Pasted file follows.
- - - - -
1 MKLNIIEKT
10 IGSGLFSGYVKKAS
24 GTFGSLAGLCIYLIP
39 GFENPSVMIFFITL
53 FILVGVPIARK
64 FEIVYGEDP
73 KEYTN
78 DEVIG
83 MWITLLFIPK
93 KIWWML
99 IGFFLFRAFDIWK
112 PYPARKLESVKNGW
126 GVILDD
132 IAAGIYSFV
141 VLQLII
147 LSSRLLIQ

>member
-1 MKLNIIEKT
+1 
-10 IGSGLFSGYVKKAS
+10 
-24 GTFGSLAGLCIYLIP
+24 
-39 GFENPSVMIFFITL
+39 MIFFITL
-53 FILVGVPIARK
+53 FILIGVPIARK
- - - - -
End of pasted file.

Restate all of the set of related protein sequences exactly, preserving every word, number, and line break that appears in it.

1 MKLNIIEKT
10 IGSGLFSGYVKKAS
24 GTFGSLAGLCIYLIP
39 GFENPSVMIFFITL
53 FILVGVPIARK
64 FEIVYGEDP
73 KEYTN
78 DEVIG
83 MWITLLFIPK
93 KIWWML
99 IGFFLFRAFDIWK
112 PYPARKLESVKNGW
126 GVILDD
132 IAAGIYSFV
141 VLQLII
147 LSSRLLIQ

>member
-1 MKLNIIEKT
+1 
-10 IGSGLFSGYVKKAS
+10 
-24 GTFGSLAGLCIYLIP
+24 
-39 GFENPSVMIFFITL
+39 MIFFITL
-53 FILVGVPIARK
+53 FILIGVPIARK